Whichever stage of the breakup you’re on, having friends around you is absolutely crucial. Whether it’s been a day, a week, or a month, your friends (or family if you’re closer to them) will be one of your strongest support systems. Trust me on this.

If you’ve been neglecting your friends, now’s the chance to make it up to them. Don’t be embarrassed to give them a call. Don’t worry about what they’ll think of you for suddenly showing up. Everyone’s been through a breakup, we all know the drill. Chances are, they’d understand, and they’ll be there for you nonetheless. If they choose not to be there for you because they have that ‘oh-NOW-you-come-looking-for-us’ mentality, then stay away – they won’t make you feel better in any situation, breakup or otherwise.

In my case, throughout my breakup I’ve leaned on all of my friends. I’m here today because at some point, I’ve broken down in tears with suicidal thoughts and a friend came to snap me out of it. I’ve had good days because a friend and I had a good time, and I forgot about the breakup, if only for a little while. I’ve survived some difficult nights because a friend accompanied me.

They basically saved me. (Thank you to all of you, you know who you are.)

Some people think that they don’t want to be a bother, and shut people out. They decide not to tell anyone, bottle it up, and deal with it themselves. This is common, (I’ve done this myself several times, especially when the depression was bad) but it’s one of the worst things you can do.

Take a second and think about what that means. If you can’t share yourself with your friends because you think that they’ll judge you, then are they really the kind of friends you’d want to surround yourself with? Or what if they don’t judge you, but you think that they will anyway? What does that say about you?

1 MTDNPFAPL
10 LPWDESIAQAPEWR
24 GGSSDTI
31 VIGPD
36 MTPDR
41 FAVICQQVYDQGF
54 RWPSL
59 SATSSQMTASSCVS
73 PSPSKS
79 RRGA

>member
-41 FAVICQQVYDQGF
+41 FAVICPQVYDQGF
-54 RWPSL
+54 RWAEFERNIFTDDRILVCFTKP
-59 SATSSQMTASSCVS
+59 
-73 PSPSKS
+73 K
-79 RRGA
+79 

Have faith in your friends. Be honest. Let them know how you feel. Someday, they’ll need to rely on you too.

When you allow yourself to be vulnerable with your friends, and they reciprocate, that’s when you form that human connection that gives life meaning. That connection lets you know that there is happiness beyond just being in a relationship with a significant other, and that your value and worth isn’t tied to just one person.

Of course, once you do decide to share yourself, you need to reasonably respect their boundaries. You have to realise that they can’t be as emotionally invested in your breakup as you are, and they won’t be around to hold your hand 24/7. This isn’t their fault, and it doesn’t mean they don’t care. It just means they’re human, and they have their own lives and problems to deal with too.

The funny thing is, it’s this very limitation that makes it all work out in the end. It’s a good thing that they can’t care about you that much, because friends are just supposed to be a support system anyway. They help cushion your fall, but ultimately, you have to pick yourself up. You have to be the one to eventually piece your life together. You have to start fixing your own problems and investing in yourself. As much as your friends love you, they can’t do that for you.

I’ll tell you what though – they make the process a hell of a lot easier.